According to Elliot’s Aug. 2 legal filing, Milligan and Rubin revealed the confidential email, marked “for settlement purposes,” for “no reason other than to hector, harass, and taunt the City and the Agency as part of Mr. Milligan’s relentless public relations campaign to curry public favor, and portray himself as the allegedly ‘reasonable’ party in this ongoing saga.”
A court-ordered mediation session is scheduled for Oct. 2, Elliot stated.
“In many ways, Mr. Milligan’s conduct in publicly releasing this settlement communication mirrors his misbehavior in illegally acquiring the properties subject to this lawsuit; Mr. Milligan appears to delight in taking actions that he fully knows to be improper, pushing all envelopes and boundaries, daring others to ‘do something about it,’ and seeing just how much he can get away with. The Court should exercise its inherent authority to show Mr. Milligan that there will be consequences and repercussions for such misbehavior,” Elliot stated.
Ordering “narrowly-tailored” sanctions of legal fees for the City’s trouble in the release of the settlement offer would “have a deterrent effect on further misconduct,” Elliot stated. He also requested that the document be sealed.
Rubin’s reply notes that he would face professional repercussions should he be sanctioned. Again, he stated that Milligan had never agreed to keep the settlement offer confidential. It was in his legal filing to support his argument that the case should go to a jury trial, a request that the public parties object to.
‘Attempt to spin’
In an email to NancyOnNorwalk after Ozalis declined to sanction him, Rubin stated, “This was all about Mr. Milligan’s constitutional right to a jury trial which the public parties were seeking to undermine through a frivolous argument. This is a motion that never should have been filed. The attorney that filed it on behalf of the redevelopment agency wanted to withdraw it and told the judge today that he was not seeking the imposition of any sanctions. I am pleased that the court vindicated my position and promptly denied the motion for sanctions from the bench.”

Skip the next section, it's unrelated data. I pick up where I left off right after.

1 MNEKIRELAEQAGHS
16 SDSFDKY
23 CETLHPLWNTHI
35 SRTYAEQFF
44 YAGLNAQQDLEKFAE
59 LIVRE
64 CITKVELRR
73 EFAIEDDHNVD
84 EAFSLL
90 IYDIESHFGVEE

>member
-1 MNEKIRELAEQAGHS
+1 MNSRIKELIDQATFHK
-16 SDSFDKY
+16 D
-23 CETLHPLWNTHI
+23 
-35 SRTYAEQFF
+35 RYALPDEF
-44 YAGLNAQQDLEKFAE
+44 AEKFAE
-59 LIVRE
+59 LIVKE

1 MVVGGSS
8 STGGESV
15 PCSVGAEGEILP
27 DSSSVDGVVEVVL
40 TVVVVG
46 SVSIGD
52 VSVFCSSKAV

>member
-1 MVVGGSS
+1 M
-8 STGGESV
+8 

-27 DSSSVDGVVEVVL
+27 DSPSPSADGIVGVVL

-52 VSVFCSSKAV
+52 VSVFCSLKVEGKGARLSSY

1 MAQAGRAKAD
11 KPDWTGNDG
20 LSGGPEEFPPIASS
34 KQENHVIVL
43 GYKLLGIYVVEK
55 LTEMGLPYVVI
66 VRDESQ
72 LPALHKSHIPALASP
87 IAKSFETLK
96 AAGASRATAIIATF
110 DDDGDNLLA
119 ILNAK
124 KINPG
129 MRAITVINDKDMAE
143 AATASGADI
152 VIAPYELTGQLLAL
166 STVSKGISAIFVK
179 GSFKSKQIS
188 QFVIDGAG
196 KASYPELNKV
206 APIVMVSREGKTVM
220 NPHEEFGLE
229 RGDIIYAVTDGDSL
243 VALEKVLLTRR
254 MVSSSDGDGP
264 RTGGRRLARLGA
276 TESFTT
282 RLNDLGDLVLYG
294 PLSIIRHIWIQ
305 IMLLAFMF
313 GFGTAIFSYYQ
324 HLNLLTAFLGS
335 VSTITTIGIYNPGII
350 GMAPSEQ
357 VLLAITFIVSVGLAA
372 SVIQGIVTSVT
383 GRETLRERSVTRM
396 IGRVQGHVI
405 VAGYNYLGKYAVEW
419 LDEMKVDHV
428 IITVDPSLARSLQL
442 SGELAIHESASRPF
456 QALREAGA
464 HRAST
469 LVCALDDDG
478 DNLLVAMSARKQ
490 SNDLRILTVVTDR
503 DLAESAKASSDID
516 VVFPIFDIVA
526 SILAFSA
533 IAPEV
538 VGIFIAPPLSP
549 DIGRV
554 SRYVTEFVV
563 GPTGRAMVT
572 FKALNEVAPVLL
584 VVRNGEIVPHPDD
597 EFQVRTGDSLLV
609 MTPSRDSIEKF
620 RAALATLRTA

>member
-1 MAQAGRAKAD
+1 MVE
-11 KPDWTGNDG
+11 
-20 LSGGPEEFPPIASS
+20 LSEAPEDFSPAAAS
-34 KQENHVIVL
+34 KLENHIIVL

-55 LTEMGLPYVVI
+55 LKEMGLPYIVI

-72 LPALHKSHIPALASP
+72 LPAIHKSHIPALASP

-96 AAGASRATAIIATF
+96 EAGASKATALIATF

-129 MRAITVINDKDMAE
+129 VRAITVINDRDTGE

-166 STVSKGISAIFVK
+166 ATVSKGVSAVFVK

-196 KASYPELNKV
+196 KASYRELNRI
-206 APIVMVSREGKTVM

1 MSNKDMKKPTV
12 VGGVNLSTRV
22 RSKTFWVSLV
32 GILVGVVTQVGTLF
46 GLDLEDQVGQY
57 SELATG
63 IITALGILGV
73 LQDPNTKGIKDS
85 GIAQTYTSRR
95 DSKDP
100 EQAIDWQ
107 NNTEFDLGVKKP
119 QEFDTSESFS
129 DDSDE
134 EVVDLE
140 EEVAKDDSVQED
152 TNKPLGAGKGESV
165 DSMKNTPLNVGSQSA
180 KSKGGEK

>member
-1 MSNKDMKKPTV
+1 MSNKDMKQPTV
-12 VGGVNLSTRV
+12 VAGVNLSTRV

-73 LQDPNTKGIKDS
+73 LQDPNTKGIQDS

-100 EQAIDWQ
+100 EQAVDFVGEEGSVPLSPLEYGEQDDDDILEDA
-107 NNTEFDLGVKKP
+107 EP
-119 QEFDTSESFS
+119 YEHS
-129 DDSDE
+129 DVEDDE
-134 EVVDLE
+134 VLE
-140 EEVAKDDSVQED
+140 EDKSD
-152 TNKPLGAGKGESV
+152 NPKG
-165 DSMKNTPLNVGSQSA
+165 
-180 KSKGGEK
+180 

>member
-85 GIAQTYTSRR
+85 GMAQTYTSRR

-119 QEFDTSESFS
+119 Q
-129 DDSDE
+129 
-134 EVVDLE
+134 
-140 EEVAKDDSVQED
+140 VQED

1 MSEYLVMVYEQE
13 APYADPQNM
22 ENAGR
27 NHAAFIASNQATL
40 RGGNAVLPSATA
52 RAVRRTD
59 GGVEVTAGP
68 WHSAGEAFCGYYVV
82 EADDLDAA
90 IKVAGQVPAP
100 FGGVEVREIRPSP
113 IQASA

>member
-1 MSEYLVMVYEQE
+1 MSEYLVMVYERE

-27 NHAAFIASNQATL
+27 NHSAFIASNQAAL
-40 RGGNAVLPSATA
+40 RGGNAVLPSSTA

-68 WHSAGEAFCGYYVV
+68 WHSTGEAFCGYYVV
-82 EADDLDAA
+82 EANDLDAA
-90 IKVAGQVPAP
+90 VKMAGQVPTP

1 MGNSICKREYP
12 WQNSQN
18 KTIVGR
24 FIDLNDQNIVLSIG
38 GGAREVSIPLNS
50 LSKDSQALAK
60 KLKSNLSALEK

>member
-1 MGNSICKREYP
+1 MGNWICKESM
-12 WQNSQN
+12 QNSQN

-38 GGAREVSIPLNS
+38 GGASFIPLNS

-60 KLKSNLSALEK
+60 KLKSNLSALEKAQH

The City, in a statement issued by Norwalk Director of Communications Michelle Woods Matthews, said:
“On July 27, 2022, the Milligan Defendants publicly filed a brief with the Court and attached a detailed confidential settlement proposal from the public parties as an exhibit. This action was highly inappropriate, and caused the public parties to file a Motion to Seal and Motion for Sanctions. The Court, upon seeing the motions, immediately ordered Mr. Milligan’s attorneys to appear at a hearing to explain why the settlement proposal was disclosed.
“Mr. Milligan’s attorney, David Rubin, contacted counsel for the Redevelopment Agency and requested that the Motion for Sanctions be withdrawn. Attorney Rubin also proposed that if the public parties agreed to withdraw the motion, he would consent to the Motion to Seal and re-file the brief without any mention of the settlement proposal. As a professional courtesy to Attorney Rubin, the public parties agreed to his request.
“When the parties’ agreement was presented to the Court, the Court found that Mr. Milligan should have already been doing all the things that his attorney proposed regardless of whether the public parties withdrew their Motion for Sanctions. During the hearing, the Court expressed its concern that the Milligan Defendants had publicly filed the confidential settlement proposal. While the Court declined to issue sanctions, it formally ordered the Milligan Defendants to immediately withdraw their brief, and re-file it without any mention of settlement proposals.
“Attorney Rubin issued a public statement that ‘the Court vindicated my position and promptly denied the motion for sanctions from the bench.’ His attempt to spin what happened at the hearing could not be further from the truth. A review of the Court’s Orders shows that it never vindicated his position or his actions which led to the filing of the Motion for Sanctions. To the contrary, during the hearing the Court admonished the Milligan Parties that it expects that what they did to prompt the filing of the Motion for Sanctions should never happen again in this case.”
“As a matter of law one party stating something is confidential does not make it so. They didn’t realize I had written that email when they filed the motion for sanctions That’s why they wanted to withdraw it,” Rubin wrote Tuesday. “The settlement offer simply is not confidential and thus the basis of their motion was misguided. The court was concerned that she would be tainted as judge by reviewing it, not because it was confidential, but because she was concerned a party could move to disqualify her as judge if she read it.”
Ozalis wanted to confirm his intent in filing the email and was satisfied,” Rubin said. “Both Jason and I can scream that settlement offer at the top of our lungs to anyone who will listen.”
Information added, 4:46 p.m. Edit; 12:32 a.m. Wednesday.